Post #1393: COVID-19 trend to 1/10/2022

Posted on January 11, 2022


Growth in daily new cases continues to slow, but only a bit.  As of Monday’s data (reported today), the U.S. stood at just over 240 new COVID-19 cases /100K population / day.

Data source for this and other graphs of new case counts:  Calculated from The New York Times. (2021). Coronavirus (Covid-19) Data in the United States. Retrieved 1/8/2022, from”  The NY Times U.S. tracking page may be found at

That’s a rate of just under 800,000 new COVID-19 cases per day.  I’m saying that because the “raw” count — literally what was reported today — is something like 1.4 million cases.  For many states, the Monday figure covers the last three days’ worth of cases.  The only reason to cite the 1.4M figure is for shock value.

The rate of daily new cases is up 65% in the past seven days.  For reference, that same figure was 77% as of last Friday’s data.  A little over a week back, it was more than 100%.  So growth is slowing.  But only a bit at a time.

In terms of bright spots, DC appears to have passed its peak, at a rate of about 350 new cases / 100K / day.  New York and New Jersey appear to be close to a peak in daily new cases.  For what it’s worth, I date the start of the wave (the sharp upward inflection point in the curve) to 12/13/2021.  Which means that, if they have peaked, that’s just about four weeks from takeoff to peak rate.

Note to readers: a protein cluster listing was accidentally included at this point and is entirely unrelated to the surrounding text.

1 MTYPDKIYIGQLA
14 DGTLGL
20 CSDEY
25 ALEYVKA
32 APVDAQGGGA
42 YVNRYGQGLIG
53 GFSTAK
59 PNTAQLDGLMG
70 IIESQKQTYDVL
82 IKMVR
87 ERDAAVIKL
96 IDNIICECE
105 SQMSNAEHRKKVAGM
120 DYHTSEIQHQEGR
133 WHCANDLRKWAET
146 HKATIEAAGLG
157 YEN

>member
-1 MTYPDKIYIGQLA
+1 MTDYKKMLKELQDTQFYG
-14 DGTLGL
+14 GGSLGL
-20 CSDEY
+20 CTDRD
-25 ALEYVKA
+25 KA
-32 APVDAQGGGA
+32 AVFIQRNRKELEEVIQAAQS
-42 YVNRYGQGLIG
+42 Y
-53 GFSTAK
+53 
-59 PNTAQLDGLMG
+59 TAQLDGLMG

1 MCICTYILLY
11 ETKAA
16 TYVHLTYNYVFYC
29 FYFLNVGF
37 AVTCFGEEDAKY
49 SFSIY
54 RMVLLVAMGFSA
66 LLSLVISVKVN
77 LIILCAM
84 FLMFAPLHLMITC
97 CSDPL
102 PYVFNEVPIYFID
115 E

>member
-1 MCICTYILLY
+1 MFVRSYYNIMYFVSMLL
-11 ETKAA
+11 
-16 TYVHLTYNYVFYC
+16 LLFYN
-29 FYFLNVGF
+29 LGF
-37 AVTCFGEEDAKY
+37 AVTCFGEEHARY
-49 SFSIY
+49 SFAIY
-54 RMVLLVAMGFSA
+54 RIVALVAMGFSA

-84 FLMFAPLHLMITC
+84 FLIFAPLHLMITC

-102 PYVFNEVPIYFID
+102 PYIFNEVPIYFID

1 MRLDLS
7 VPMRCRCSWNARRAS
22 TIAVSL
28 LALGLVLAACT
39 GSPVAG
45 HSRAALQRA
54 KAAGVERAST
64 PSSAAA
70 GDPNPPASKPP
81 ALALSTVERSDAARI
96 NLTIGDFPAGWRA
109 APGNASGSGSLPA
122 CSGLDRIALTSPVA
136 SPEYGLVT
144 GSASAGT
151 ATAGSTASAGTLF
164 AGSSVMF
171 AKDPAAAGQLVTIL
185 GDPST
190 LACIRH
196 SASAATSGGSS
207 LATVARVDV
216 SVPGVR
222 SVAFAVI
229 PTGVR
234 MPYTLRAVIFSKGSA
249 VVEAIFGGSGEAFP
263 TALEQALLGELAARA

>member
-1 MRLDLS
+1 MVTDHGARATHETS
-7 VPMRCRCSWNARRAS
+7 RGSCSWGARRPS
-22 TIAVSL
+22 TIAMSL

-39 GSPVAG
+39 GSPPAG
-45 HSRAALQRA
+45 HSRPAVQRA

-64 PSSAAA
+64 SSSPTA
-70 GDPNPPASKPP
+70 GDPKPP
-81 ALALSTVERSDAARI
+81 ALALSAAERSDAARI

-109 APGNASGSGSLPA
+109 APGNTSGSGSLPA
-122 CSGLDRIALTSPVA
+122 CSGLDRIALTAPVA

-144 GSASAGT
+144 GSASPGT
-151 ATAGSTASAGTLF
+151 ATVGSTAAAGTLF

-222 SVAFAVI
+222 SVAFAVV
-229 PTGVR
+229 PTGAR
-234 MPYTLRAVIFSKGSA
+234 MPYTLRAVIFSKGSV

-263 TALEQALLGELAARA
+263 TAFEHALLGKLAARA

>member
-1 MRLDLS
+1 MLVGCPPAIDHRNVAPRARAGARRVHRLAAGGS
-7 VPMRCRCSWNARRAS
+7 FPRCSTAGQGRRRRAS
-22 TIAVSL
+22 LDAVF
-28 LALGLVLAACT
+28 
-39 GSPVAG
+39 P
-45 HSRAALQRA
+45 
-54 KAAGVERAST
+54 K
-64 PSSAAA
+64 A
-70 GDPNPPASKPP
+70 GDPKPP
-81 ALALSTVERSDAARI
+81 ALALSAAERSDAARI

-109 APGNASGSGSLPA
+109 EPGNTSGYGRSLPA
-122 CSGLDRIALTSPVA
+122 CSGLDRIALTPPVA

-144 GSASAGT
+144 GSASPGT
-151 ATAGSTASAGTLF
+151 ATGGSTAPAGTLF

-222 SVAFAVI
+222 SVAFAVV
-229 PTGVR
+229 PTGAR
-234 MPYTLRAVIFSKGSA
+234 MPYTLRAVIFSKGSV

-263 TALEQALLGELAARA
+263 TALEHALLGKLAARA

For what it’s worth, that’s maybe a week longer than it took either Canada or Great Britain to reach their peaks (see below). Assuming they have reached their peaks.  So, three-to-four-week-ish is looking like a “normal” amount of time for the upslope portion of the Omicron wave.

Source:  Google the country name and COVID, on a computer, and those graphs appear.

(That’s a bit of cherry-picking, though.  Note that I didn’t mention Denmark or Norway.  That’s because neither of those two now appears to have hit a peak.  Forgive me for injecting a bit of optimism into the discussion.)

There are several artifacts of data reporting showing up today.  On paper, Rhode Island has an absurdly high new case rate, but that’s because they reported their “catch-up” data late last week.  Their seven-day moving average has about 10 day’s worth of new cases in it.  Separately, a lot of states in the middle part of the country show a little downward hook to their rates today.  I have to believe that’s also some sort of an artifact of data reporting that was disturbed over the holidays and is now passing outside of the seven-day moving average.

I’ll take a look at the hospitalization data in a post later today.